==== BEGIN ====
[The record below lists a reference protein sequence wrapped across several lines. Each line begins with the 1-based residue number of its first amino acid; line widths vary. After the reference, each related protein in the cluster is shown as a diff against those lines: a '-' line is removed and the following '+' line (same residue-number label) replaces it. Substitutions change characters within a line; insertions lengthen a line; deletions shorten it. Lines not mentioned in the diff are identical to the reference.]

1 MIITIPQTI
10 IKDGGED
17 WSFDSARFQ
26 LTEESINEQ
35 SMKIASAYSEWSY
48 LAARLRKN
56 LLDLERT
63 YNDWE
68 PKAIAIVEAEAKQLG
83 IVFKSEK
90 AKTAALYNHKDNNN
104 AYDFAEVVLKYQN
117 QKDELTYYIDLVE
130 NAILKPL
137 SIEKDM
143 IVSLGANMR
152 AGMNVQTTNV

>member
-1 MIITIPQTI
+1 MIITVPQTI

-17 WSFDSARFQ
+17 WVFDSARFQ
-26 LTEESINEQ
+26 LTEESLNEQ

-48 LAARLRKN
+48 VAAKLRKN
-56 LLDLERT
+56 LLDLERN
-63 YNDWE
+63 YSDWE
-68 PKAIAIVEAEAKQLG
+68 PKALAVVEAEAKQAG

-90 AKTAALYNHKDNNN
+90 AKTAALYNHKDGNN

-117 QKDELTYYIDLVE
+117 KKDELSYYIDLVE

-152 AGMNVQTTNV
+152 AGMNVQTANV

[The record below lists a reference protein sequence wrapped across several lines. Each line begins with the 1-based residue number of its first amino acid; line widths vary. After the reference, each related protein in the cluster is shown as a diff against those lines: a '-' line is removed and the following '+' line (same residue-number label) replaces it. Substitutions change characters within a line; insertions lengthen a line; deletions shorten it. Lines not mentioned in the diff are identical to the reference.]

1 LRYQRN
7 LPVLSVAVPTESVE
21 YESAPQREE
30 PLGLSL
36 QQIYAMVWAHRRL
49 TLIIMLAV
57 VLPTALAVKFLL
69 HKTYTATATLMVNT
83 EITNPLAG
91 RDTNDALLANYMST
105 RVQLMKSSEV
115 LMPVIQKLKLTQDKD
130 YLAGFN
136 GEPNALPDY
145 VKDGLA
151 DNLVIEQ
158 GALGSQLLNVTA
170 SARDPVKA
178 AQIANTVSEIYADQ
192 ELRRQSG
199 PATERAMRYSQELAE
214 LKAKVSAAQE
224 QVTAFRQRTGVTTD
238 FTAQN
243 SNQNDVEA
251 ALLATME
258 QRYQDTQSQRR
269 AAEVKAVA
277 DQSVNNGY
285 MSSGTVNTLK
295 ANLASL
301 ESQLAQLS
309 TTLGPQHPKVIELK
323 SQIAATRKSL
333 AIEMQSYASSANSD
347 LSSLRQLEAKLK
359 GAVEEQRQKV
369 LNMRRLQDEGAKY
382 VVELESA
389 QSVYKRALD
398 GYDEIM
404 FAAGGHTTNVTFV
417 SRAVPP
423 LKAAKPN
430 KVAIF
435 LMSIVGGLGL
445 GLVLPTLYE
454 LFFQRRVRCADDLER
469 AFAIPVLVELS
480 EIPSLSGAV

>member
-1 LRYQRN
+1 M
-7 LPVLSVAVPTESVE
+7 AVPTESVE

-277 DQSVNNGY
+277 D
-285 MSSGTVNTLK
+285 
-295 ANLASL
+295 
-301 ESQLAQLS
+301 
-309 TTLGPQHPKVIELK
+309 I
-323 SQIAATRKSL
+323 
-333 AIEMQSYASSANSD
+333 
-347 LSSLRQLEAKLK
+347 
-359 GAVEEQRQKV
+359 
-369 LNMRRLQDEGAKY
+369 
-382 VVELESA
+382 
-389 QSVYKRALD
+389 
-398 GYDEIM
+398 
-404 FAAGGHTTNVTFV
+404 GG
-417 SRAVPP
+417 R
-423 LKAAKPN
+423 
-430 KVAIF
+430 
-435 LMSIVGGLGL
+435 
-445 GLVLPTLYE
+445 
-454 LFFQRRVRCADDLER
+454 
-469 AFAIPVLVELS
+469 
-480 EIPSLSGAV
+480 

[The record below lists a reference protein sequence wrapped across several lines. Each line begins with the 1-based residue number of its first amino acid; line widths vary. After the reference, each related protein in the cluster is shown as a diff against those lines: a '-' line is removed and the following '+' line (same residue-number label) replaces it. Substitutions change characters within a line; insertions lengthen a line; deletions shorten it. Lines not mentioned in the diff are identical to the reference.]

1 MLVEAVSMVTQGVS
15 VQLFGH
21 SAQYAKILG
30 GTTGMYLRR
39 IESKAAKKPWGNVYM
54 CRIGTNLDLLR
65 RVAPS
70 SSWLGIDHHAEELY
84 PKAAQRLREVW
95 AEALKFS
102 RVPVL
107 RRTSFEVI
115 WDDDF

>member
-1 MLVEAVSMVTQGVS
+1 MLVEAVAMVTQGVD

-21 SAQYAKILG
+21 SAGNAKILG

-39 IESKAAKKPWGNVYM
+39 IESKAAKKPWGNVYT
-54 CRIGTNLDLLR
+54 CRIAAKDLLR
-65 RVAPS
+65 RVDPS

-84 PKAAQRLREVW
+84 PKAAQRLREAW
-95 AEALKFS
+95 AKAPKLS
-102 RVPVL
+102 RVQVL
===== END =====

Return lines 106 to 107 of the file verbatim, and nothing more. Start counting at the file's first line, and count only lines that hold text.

-323 SQIAATRKSL
+323 